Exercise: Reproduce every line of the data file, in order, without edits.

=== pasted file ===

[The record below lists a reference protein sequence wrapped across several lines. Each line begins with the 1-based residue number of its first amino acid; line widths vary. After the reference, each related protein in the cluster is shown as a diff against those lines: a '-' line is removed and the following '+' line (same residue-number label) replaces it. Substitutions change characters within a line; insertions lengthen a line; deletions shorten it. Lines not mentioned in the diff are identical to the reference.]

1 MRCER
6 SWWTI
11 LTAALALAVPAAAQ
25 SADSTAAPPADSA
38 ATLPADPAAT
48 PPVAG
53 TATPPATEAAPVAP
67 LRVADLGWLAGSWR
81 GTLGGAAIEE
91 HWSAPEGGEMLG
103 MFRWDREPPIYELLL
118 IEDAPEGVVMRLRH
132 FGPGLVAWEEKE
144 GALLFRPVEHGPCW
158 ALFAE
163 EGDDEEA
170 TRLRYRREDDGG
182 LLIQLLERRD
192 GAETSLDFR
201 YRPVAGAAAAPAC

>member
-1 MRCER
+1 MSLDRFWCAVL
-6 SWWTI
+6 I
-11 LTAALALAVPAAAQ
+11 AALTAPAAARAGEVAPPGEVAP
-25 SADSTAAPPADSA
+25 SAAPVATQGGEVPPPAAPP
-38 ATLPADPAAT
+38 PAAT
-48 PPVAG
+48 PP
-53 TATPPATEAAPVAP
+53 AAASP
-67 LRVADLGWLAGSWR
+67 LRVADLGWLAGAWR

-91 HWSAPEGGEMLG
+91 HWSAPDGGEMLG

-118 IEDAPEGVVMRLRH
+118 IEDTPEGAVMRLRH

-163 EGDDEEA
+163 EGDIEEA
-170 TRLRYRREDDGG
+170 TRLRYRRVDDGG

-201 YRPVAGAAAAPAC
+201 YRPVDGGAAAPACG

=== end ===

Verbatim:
[The record below lists a reference protein sequence wrapped across several lines. Each line begins with the 1-based residue number of its first amino acid; line widths vary. After the reference, each related protein in the cluster is shown as a diff against those lines: a '-' line is removed and the following '+' line (same residue-number label) replaces it. Substitutions change characters within a line; insertions lengthen a line; deletions shorten it. Lines not mentioned in the diff are identical to the reference.]

1 MRCER
6 SWWTI
11 LTAALALAVPAAAQ
25 SADSTAAPPADSA
38 ATLPADPAAT
48 PPVAG
53 TATPPATEAAPVAP
67 LRVADLGWLAGSWR
81 GTLGGAAIEE
91 HWSAPEGGEMLG
103 MFRWDREPPIYELLL
118 IEDAPEGVVMRLRH
132 FGPGLVAWEEKE
144 GALLFRPVEHGPCW
158 ALFAE
163 EGDDEEA
170 TRLRYRREDDGG
182 LLIQLLERRD
192 GAETSLDFR
201 YRPVAGAAAAPAC

>member
-1 MRCER
+1 MSLDRFWCAVL
-6 SWWTI
+6 I
-11 LTAALALAVPAAAQ
+11 AALTAPAAARAGEVAPPGEVAP
-25 SADSTAAPPADSA
+25 SAAPVATQGGEVPPPAAPP
-38 ATLPADPAAT
+38 PAAT
-48 PPVAG
+48 PP
-53 TATPPATEAAPVAP
+53 AAASP
-67 LRVADLGWLAGSWR
+67 LRVADLGWLAGAWR

-91 HWSAPEGGEMLG
+91 HWSAPDGGEMLG

-118 IEDAPEGVVMRLRH
+118 IEDTPEGAVMRLRH

-163 EGDDEEA
+163 EGDIEEA
-170 TRLRYRREDDGG
+170 TRLRYRRVDDGG

-201 YRPVAGAAAAPAC
+201 YRPVDGGAAAPACG